Sunny weather accompanied Ann Arbor Pride 2019 on its four-day run starting Thursday, Aug. 1, through Sunday, Aug. 4. The hundreds of attendees across the weekend were able to enjoy the musical stylings of local fan-favorites like cover band Redi Choi and Alise King, taste some of Ann Arbor's food truck fare and even see national drag acts like headliner Aja. Jadein Black is a local queen herself and helped organize this year's entertainment. She said that she loves that Ann Arbor Pride can encourage education about the LGBTQ community.
"It brings everyone together, especially because of the farmer's market across the street. It educates people that are not exposed to LGBTQA events," Black said. "A lot of people are miseducated on those things. I do bingos around the whole state of Michigan, so I deal with a lot of straight-identifying people, and after my shows and stuff like that I try to bring that here for them to have a good experience and to be an ally for us, because we need more allies — especially with the government and what is going on right now. We need to stick together."
Included among the Pride's many events were dozens of vendors. One booth also dedicated to dispelling miseducation about the LGBTQ community was sponsored by the Michigan Department of Health & Human Services. Encouraging potential parents to "raise hope and foster dreams," the booth was dedicated to raising awareness about foster parent opportunities for LGBTQ parents. Sara Srygley is a foster parent pride trainer and recruiter. She said that the need in Michigan for foster parents is high.
"So, we're out here at Pride today to raise awareness about the need for homes in the state of Michigan and to answer questions [people] might have about what it takes to be a foster parent and what the process is like and how they can get started," she said, adding that many LGBTQ couples aren't aware that there are foster parent options for them. "We were out here last year and we had a lot of questions about LGBTQ families being able to foster and adopt. … A lot of times people come up to the table and they think that they're not allowed to foster and adopt because they've heard things in the media, and so we're doing a little bit of myth-busting as far as that LGBTQ families absolutely can foster and adopt."
And beyond focusing on parents-to-be, Ann Arbor Pride also drew the attention of the LGBTQ-allied group Free Mom Hugs. Moms Donna Day and Andrea Keown, along with others in the group, were present at Ann Arbor Pride, looking to spread a little compassion via hugs to anyone who wanted one. Mom Donna Day said her motivation to attend was to support her daughter and anyone feeling down. Another mom, Andrea Keown, agreed.
"I actually am out here to support everybody. I'm a new mom and I was reading about what this group does and it kind of resonated, because as a mother of a young daughter, I couldn't imagine my daughter not feeling comfortable enough to tell her who she is and not being there to support her," Keown said. "And the fact that there are people out here that don't have that support, it's heartbreaking."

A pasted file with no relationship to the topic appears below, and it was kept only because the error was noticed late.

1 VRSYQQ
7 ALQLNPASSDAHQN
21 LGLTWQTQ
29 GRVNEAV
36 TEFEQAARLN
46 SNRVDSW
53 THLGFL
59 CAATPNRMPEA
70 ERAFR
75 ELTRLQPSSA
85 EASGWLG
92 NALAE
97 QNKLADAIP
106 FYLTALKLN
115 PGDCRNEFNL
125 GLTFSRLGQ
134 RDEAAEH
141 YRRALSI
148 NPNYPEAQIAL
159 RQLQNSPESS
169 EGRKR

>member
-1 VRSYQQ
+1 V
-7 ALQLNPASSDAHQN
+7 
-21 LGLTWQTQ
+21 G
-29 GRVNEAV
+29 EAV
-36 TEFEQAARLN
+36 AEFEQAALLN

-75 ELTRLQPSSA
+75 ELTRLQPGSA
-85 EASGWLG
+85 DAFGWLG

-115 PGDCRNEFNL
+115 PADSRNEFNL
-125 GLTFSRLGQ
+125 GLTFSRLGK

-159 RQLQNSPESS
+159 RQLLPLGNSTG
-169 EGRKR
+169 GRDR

However, it's that spirit of increased education and push for inclusivity that encouraged participants, like one attendee who preferred to stay anonymous, to "show my dad around and celebrate my bisexual identity." That positive association with the LGBTQ community also encouraged local businesses to show their support for everyone at Pride, like Executive Chef Louis Goral from the Blue LLama Jazz Club.
"We're a restaurant and jazz club in Ann Arbor, and it's a part of our mission to support cultural diversity in Ann Arbor and around the area, so we're very excited to be able to sponsor Ann Arbor Pride," Goral said. "And we're doing a Drag Queen Bingo where proceeds will help the Jim Toy Community Center and Ann Arbor Pride. We're really excited to be a part of it, to come and do some food for everybody and showcase what we do and support this great event."
That motivation was similar for Abby Sugar, who was there on behalf of her business.
"Our company is Play Out Underwear and we are based out of New York City actually, but I grew up in Ann Arbor, so we wanted to come and support the local Prides," Sugar said. "We make gender-equal underwear and so we don't use gender terminology on our website, we just make styles. So, half of our styles have flat-stich fronts, so boxer briefs, bikinis and thongs, and then half of our styles have pouch fronts if you want or need a pouch, same trunks, bikinis and thongs. But everything is available in all the colors, it's not pink is for girls, blue is for boys, we make high-art, fashionable underwear for everybody."
However, as inclusive as all the vendors in attendance were, it was perhaps Black who summed up the value of fostering a welcoming space like Ann Arbor Pride best.
"One thing that I do at all my shows, because I'm a fulltime teacher by day, I tell all my people that they have homework: tomorrow, please find three people that you don't usually talk to," Black said. "Smile at them and tell them, 'You have a great day,' because you might changing a life or saving a life."
Find out more about Ann Arbor Pride online at annarborpride.org.